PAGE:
list(
    map(
        (lambda i: 
            sleep(.06) or print(i) or print(ord(i)) # all of these get executed
        ), 
        "compiling... "
    )
)
            

In this case it isn't shorter, but I've found it to be, sometimes.

| improve this answer | |
\$\endgroup\$
  • \$\begingroup\$ Related \$\endgroup\$ – Sp3000 Mar 4 '16 at 3:21
  • \$\begingroup\$ @Sp3000 *sighs* I tried searching this question for or, lambda, evaluation etc but didn't see that \$\endgroup\$ – cat Mar 4 '16 at 3:24
  • \$\begingroup\$ lambda i:[sleep(.06),print(i),print(ord(i))] \$\endgroup\$ – user202729 Jul 5 '18 at 9:37
2
\$\begingroup\$

Omit needless spaces

Python tokens only need to separated by a space for

  • A letter followed by a letter
  • A letter followed by a digit

In all other cases, the space can be omitted (with a few exceptions). Here's a table.

  L D S
 +-----
L|s s n
D|n - n
S|n n n    

First token is row, second token is column
L: Letter
D: Digit
S: Symbol

s: space
n: no space
-: never happens (except multidigit numbers)

Examples

Letter followed by letter: Space

not b
for x in l:
lambda x:
def f(s):
x in b"abc"

Letter followed by digit: Space

x or 3
while 2<x:

Letter followed by symbol: No space

c<d
if~x:
x and-y
lambda(a,b):
print"yes"
return[x,y,z]

Digit followed by letter: No space

x+1if x>=0else 2
0in l

(Some versions of Python 2 will fail on a digit followed by else or or.)

Digit followed by digit: Never occurs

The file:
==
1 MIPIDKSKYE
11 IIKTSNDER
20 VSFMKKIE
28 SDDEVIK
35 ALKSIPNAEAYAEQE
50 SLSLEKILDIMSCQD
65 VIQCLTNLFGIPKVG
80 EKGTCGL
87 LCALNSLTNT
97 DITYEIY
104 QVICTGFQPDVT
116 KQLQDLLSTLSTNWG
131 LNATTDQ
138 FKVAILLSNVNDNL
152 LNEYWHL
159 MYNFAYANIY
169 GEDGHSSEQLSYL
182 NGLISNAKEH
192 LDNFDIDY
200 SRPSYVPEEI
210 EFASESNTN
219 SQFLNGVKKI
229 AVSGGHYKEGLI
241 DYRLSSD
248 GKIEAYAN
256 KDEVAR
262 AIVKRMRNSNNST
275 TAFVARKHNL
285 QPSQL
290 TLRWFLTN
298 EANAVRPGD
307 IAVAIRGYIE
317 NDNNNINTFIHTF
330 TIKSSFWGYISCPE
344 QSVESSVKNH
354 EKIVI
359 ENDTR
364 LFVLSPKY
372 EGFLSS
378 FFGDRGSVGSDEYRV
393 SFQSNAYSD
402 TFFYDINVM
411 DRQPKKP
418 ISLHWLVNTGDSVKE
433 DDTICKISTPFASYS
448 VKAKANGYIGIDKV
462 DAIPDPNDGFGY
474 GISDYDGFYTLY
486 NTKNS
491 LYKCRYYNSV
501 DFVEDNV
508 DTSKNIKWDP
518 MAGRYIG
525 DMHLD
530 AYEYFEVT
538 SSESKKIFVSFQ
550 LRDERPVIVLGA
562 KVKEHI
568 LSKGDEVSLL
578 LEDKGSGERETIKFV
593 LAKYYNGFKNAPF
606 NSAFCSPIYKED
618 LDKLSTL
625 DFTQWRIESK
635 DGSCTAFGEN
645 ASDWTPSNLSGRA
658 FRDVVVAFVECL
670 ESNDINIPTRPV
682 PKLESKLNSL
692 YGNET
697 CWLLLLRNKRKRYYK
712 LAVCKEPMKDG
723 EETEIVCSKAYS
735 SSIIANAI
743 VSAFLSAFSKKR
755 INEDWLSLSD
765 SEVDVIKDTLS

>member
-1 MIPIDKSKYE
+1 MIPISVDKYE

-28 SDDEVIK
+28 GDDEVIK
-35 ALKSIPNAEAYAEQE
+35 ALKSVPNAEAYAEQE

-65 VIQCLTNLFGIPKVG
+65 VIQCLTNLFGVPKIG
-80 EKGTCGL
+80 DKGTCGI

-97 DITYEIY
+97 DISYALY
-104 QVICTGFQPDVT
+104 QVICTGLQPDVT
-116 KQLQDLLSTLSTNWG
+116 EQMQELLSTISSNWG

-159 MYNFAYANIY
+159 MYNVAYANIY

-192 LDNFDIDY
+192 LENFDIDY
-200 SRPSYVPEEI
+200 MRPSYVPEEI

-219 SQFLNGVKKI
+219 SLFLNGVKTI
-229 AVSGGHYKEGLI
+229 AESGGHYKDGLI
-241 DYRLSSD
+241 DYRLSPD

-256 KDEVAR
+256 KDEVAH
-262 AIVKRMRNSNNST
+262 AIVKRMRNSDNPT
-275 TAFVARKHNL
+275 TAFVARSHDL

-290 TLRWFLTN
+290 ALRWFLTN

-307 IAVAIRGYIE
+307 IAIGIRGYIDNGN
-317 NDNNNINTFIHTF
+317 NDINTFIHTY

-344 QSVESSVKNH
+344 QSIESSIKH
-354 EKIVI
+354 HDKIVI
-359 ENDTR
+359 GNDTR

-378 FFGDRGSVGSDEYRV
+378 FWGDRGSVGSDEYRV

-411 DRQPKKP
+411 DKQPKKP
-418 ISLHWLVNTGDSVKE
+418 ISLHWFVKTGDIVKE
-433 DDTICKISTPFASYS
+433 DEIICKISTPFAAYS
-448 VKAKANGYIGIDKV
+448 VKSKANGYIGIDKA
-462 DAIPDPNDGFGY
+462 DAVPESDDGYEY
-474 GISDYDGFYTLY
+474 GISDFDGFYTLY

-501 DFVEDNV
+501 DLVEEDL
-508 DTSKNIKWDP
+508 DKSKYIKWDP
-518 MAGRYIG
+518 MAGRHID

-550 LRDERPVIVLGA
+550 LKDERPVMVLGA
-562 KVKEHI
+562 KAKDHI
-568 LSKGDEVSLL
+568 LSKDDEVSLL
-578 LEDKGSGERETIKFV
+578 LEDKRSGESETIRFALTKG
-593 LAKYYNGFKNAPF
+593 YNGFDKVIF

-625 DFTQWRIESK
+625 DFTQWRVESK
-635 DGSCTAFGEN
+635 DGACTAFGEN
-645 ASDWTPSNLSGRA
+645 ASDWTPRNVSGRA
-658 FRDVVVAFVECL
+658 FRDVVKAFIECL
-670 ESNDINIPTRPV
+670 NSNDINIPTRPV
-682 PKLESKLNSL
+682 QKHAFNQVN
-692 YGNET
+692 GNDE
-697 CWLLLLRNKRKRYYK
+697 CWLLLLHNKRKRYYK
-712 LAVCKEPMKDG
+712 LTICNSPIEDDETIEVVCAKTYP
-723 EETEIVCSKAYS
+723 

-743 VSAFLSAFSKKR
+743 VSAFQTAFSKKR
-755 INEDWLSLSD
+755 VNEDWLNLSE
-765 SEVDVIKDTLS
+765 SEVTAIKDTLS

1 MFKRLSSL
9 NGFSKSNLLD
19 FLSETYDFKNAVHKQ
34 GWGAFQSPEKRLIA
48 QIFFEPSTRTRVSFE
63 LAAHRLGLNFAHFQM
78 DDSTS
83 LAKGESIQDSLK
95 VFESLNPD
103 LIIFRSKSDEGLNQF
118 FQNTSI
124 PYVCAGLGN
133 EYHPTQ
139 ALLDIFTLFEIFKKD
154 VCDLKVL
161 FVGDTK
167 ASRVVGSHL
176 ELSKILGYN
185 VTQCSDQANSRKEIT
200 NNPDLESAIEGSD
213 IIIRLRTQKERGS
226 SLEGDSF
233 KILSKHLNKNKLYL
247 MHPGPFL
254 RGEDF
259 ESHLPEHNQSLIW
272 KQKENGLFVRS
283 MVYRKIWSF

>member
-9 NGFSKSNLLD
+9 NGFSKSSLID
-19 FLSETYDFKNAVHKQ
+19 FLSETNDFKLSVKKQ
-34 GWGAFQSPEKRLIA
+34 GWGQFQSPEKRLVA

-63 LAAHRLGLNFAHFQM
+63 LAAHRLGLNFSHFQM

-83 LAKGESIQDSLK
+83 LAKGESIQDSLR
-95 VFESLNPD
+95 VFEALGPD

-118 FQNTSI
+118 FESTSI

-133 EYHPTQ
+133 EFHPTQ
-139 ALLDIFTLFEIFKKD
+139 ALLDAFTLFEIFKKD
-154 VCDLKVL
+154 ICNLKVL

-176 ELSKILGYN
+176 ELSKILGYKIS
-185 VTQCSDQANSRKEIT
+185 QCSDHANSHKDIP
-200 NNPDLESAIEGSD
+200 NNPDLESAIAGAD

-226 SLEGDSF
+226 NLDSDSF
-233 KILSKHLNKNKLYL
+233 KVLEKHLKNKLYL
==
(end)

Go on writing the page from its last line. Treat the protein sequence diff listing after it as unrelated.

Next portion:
Consecutive digits make a multidigit number. I am not aware of any situation where two digits would be separated by a space.

Digit followed by symbol: No space

3<x
12+n
l=0,1,2

A space is needed for 1 .__add__ and other built-ins of integers, since otherwise the 1. is parsed as a float.

Symbol followed by letter: No space

~m
2876<<x&1
"()"in s

Symbol followed by digit: No space

-1
x!=2

Symbol followed by symbol: No space

x*(a+b)%~-y
t**=.5
{1:2,3:4}.get()
"% 10s"%"|"
| improve this answer | |
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  • \$\begingroup\$ In general, you can't have a letter after a digit if it confuses the lexer. A digit followed by e is expected to be a float literal, so something like 1else wouldn't work for versions of python that support exponents in the literal. Similarly, as 0o is the prefix of an octal literal, o can follow any digit but 0. For the complete lexical rules, refer to docs.python.org/2/reference/lexical_analysis.html \$\endgroup\$ – xsot Aug 1 '16 at 5:20
  • \$\begingroup\$ @xsot Do you know what versions of Python will parse this way? I remember a comment thread on this, but I can't find it. \$\endgroup\$ – xnor Aug 1 '16 at 5:51
  • \$\begingroup\$ I've always assumed these rules so I'm not sure which versions of python deviate from them. Possibly the older ones, if any. \$\endgroup\$ – xsot Aug 1 '16 at 6:12
  • \$\begingroup\$ @xsot It works on 2.7.10 but fails on Anachy's 2.7.2. \$\endgroup\$ – xnor Aug 1 '16 at 6:28
2
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Use IDLE 3.3 to take multiline input

In IDLE versions 3.1 to 3.3, the command input() reads an entire multiline string like "line1\nline2", rather than a single line at a time as per the spec. This was fixed in version 3.4.

Calling input() only once is very convenient for golfing. Whether one can take advantage of this is debatable, but I think it is an acceptable interpreter- or environment-specific behavior.

| improve this answer | |
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  • \$\begingroup\$ Wait... so how do you... sort of, enter the string if Enter adds a newline rather than EOF? Does CTRL+D work on Windows? \$\endgroup\$ – cat Mar 4 '16 at 3:00
  • 1
    \$\begingroup\$ @tac I copy-paste it into IDLE. \$\endgroup\$ – xnor Mar 4 '16 at 3:30